In this collection of essays, den Otter (emeritus, history, Memorial University) draws on primary source accounts to investigate how the British in pre-Confederation Canada defined and understood concepts of civilization and wilderness, and how these conceptions affected missionaries' and traders' drive to civilize
Natives and the wilderness.
She shows how poor relief was part of the mission French imperialists told themselves they were on to civilize
the world, and how native intellectuals sought to take it over as a demonstration that they were plenty civilized now, thank you anyway.
Spenser argues repeatedly that one cannot civilize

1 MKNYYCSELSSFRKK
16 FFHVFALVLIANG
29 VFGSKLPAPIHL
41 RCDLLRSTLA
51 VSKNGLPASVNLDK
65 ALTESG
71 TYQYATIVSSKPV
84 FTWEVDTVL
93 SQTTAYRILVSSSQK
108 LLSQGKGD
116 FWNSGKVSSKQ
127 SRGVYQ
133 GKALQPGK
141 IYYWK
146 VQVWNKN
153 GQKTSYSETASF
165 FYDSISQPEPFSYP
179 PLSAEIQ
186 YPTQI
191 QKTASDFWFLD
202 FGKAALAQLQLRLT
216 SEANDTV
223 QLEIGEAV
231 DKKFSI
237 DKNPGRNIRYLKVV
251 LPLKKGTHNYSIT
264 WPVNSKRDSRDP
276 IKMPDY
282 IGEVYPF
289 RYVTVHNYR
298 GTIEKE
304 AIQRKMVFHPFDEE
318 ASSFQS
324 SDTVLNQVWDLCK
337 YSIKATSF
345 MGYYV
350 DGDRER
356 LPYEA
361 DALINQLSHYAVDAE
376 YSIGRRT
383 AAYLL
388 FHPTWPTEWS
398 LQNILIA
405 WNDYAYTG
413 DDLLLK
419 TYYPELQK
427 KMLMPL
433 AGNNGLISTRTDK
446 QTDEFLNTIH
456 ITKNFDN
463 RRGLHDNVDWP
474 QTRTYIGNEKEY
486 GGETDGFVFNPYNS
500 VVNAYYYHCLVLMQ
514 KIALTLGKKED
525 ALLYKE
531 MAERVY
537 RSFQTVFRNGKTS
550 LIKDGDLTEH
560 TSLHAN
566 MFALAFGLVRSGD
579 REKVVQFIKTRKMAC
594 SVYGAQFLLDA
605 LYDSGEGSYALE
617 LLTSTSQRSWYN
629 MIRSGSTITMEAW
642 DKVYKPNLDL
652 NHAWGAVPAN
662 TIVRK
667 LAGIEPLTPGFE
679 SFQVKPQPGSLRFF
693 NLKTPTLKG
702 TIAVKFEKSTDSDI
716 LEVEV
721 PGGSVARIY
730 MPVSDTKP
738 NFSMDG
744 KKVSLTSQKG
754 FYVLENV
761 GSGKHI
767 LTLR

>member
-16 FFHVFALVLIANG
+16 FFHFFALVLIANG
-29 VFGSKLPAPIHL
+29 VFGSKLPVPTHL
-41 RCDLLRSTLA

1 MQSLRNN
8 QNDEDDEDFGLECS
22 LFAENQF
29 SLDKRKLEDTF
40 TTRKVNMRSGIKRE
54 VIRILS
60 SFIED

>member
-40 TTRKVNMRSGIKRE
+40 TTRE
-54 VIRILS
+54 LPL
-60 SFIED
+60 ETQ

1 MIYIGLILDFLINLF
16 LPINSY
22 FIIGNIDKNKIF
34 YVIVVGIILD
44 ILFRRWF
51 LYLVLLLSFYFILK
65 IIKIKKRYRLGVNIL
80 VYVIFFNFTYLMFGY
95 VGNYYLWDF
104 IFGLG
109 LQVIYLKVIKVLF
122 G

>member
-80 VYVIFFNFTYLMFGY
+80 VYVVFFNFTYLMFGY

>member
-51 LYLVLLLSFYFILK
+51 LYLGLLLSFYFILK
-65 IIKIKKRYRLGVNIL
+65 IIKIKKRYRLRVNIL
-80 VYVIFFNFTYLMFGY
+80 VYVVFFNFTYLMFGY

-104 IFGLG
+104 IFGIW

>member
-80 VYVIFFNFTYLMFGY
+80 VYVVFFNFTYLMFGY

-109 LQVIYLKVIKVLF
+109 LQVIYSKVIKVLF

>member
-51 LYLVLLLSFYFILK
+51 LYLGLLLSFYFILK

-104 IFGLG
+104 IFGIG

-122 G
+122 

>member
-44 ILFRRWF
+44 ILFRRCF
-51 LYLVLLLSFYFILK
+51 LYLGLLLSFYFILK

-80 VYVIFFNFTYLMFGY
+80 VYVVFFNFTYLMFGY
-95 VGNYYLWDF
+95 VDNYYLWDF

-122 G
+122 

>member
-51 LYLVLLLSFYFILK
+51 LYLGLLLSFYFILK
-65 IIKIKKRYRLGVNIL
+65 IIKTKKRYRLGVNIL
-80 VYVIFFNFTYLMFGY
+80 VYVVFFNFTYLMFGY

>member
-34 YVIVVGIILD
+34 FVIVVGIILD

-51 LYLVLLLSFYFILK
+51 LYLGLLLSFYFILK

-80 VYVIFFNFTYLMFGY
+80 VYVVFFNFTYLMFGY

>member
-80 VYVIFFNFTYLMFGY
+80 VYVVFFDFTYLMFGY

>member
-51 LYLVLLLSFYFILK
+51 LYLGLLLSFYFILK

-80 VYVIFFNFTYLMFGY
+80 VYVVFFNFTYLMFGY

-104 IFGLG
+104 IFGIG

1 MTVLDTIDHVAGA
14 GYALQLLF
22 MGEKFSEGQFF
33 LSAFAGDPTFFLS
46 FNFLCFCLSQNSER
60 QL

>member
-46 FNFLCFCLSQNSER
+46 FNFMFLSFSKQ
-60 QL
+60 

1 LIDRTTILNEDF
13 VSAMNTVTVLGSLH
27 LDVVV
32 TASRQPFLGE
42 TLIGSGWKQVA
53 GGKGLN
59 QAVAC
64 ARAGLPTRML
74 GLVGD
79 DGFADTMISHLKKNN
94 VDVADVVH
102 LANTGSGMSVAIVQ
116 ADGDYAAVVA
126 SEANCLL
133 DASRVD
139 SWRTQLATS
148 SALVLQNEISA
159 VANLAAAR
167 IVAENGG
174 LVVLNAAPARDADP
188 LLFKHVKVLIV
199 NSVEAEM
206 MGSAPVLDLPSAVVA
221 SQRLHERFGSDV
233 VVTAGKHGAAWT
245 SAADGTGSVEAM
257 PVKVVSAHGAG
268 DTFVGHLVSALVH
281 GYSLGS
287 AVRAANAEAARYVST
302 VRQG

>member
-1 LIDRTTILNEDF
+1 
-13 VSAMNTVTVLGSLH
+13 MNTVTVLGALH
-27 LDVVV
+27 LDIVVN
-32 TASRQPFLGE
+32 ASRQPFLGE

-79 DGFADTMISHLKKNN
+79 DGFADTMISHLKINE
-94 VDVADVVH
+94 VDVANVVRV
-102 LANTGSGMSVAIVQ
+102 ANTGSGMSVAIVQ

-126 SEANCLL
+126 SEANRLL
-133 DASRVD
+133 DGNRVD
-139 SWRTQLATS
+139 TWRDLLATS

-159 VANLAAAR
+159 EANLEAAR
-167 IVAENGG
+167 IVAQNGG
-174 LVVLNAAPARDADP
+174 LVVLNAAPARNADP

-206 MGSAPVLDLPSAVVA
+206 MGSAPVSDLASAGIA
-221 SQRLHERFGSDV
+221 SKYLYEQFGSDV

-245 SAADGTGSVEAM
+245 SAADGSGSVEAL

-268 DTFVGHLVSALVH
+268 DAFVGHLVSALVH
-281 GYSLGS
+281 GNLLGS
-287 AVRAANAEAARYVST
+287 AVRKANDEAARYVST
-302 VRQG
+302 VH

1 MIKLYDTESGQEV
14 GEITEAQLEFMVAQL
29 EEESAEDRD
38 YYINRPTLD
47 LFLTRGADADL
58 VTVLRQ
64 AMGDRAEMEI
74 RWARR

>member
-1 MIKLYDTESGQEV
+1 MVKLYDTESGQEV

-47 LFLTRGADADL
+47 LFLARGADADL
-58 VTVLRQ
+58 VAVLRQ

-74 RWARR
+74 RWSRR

a country by punishing barbarians for acts of barbarism; rather, to attain (or impose) civility requires a prior sweeping redistribution of power and property.
As an attempt to civilize
the usual dreary experience of bus travel, Botta's scheme combines the rational and the romantic.
Chief among these are Frantz Fanon's Black Skins, White Masks (1952), George Lamming's The Pleasures of Exile (1960), and Edward Brathwaite's The Development of Creole Society in Jamaica (1971) and Contradictory Omens (1974) (7) In a review of Naipaul's The Enigma of Arrival, Derek Walcott makes a point that is equally applicable here: "There is the real enigma: that the provincial, the colonial, can never civilize
himself beyond his province, no matter how deeply he immures himself in the woods of a villa outside Rome or in the leafy lanes of Edwardian England.